We’ve teamed up with bloom to bring you Moonshots: 10 women shooting for the moon, 10 questions on how they’re doing it. This week, Mama Caxx, Blogger & Disability Advocate. Check out all featured women here and come back next week for Moonshot #8.

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How did you know this was the right path for you?

I knew this was the right path for me once I realized I was moving towards a goal that I was passionate about. A goal that not only benefitted me on a personal level, but also got me thinking about the world around me and how to improve it. In fashion and blogging I strive to put an emphasis on body positivity, disability and accessibility. I’m currently getting a masters in International Studies with a goal of working to improve the lives of disabled people in International Development.

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Do you believe we’re ever really ‘ready’ to do something? How do we start when we’re stuck?

I think we are ready for something if we really want it, whether that’s exploring the world, having a child, etc. If whatever I need to achieve solely depends on my will, then yes, I am ready. But as a body positive advocate I often talk about taking steps to accept ones body, and for that I don’t think anyone is ever truly ready. When you have so many outside forces like the media, controlling and enforcing beauty standards—it takes a support system as well as a strong will to be ready to make that change.

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Doing courageous things requires losing our excuses. What excuses did you have to get rid of to get to where you are now?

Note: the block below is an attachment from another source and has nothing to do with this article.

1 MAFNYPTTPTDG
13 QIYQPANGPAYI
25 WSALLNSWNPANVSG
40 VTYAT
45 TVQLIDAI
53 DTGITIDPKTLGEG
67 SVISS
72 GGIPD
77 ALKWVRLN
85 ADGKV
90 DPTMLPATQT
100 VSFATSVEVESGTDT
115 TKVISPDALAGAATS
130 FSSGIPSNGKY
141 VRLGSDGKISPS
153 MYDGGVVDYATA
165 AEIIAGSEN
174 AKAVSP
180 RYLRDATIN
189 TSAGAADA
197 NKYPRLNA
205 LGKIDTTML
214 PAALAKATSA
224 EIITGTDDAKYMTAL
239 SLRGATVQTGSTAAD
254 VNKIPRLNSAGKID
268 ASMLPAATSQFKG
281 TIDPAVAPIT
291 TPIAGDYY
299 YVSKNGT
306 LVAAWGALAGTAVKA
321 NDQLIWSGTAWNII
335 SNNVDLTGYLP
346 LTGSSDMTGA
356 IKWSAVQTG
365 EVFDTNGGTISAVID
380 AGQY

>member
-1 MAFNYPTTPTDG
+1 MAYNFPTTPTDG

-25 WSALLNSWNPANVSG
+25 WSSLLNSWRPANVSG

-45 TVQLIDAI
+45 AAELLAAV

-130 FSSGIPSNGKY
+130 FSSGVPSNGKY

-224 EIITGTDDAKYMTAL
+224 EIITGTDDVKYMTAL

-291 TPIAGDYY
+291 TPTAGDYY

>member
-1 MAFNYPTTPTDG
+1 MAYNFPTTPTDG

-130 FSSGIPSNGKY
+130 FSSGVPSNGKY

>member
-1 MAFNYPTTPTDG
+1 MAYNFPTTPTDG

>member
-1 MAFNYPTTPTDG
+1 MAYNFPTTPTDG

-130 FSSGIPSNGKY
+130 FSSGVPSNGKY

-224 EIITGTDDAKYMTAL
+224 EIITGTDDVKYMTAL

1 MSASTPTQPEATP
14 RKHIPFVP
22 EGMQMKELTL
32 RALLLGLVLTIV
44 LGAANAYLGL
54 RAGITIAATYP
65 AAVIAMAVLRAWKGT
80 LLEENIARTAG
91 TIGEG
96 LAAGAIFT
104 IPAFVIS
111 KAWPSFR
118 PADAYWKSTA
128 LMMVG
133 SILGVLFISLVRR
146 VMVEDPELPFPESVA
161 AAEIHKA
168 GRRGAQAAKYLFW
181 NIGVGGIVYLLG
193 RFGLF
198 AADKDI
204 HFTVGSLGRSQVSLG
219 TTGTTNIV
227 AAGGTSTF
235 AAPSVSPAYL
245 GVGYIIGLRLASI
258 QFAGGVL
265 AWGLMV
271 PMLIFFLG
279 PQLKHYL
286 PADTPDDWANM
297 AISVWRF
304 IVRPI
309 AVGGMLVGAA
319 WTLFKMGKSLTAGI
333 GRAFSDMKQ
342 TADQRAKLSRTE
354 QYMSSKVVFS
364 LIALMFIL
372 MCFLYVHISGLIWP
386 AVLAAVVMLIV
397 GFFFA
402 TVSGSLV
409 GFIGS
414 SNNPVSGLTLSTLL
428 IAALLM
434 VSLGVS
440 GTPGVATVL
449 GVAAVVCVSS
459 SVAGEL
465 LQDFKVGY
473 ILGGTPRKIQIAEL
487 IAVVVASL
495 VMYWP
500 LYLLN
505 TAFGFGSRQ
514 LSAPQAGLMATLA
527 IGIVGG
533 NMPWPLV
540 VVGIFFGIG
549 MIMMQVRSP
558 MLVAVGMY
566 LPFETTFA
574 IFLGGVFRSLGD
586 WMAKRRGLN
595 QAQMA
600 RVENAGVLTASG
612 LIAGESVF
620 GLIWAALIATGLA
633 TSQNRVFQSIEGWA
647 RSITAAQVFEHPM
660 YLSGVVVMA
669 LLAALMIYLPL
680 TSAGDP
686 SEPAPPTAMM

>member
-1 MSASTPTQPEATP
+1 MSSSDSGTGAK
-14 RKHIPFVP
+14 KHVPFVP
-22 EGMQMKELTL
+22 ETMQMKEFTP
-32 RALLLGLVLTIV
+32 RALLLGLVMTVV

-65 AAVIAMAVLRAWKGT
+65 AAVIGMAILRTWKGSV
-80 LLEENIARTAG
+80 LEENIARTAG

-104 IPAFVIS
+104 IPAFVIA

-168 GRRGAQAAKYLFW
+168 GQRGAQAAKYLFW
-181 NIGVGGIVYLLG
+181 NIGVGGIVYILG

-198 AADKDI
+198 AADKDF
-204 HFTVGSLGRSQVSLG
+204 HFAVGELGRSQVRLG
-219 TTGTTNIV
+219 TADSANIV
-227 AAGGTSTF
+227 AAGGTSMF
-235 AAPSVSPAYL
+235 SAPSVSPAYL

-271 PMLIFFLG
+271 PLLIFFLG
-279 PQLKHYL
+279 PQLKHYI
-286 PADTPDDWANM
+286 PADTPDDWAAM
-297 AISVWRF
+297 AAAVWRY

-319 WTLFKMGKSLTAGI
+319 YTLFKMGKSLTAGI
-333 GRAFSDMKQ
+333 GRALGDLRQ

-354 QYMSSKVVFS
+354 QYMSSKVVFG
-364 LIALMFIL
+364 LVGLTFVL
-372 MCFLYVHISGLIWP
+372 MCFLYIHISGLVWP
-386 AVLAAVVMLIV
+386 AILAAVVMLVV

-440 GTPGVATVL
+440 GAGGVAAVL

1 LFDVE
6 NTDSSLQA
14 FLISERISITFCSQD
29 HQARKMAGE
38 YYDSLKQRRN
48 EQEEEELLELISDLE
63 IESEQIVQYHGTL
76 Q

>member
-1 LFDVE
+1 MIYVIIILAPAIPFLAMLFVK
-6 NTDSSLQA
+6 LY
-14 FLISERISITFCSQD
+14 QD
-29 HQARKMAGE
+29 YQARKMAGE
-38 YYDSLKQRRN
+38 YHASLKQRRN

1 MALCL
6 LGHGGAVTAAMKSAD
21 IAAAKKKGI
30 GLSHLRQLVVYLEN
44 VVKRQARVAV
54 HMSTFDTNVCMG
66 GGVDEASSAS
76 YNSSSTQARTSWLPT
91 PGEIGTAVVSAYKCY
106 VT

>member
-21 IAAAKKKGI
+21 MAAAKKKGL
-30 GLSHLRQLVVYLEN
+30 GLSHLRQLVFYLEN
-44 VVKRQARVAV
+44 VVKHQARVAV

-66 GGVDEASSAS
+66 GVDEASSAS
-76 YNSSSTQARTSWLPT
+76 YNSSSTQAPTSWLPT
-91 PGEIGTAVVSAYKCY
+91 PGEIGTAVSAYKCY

I had to get rid of being afraid of rejection. I don’t take rejection well. It makes it hard to move on and keeps me stuck in the past by constantly revisiting what I could have done better. Now, I allow myself to have several options as a safety net if my first plan doesn’t workout. I’ve also become better at accepting myself, being confident in my work and learning that rejection is part of life—and if you do your best other opportunities will come.

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What have been your biggest challenges so far, and how have you overcome them?

My two biggest challenges have been managing my anxiety and trying to find spaces where I fit in. I have random outbursts of anxiety attacks. I usually don’t know what triggers them, but they’ve gotten better through breathing exercises. Being at the intersection of so many identities can be magical, but it can also mean that you don’t really fit in any of your circles. POC tend to ignore disability issues, feminists & disability groups tend to ignore POC issues and the list goes on. In my personal life, my role is to make each group aware of ‘the other.’

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From the outside it looks like you’ve made it—but what are some of the things that you still feel insecure about? That you haven’t quite nailed yet?